The Return of Those Who Fly (I)


Do you remember being asked to list your favourite music, movies and books, in order to connect with other people? I remember being like that in primary school, all of us with our individual questionnaires (for some reason, we called them “oracles”), but it no longer applies as an adult. There is a bigger picture here: the emotions, thoughts and lived experience of the individual, through such cultural experiences. Likewise, this list is always growing, so it doesn’t show you how I contextualize information for myself. That’s why I decided to write a more in-depth essay about what I get from music, movies and books – not least because of my current project to study library courses and information science in the contemporary world.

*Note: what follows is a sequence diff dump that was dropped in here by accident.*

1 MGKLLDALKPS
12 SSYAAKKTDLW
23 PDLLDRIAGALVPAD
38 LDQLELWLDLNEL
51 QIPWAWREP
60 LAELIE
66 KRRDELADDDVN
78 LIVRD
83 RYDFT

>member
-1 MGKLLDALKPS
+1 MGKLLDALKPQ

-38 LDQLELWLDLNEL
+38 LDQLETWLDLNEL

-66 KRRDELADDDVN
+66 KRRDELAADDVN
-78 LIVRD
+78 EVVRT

My perennial cultural project has ever been to find the connection between “embodied” stories like fairy tales and the idea of a universal science still to be grasped by Mankind. This is a simplified account of how it all played out.

Some of my all-time favourite books are children’s books I read, which taught me about respecting animals as sentient beings.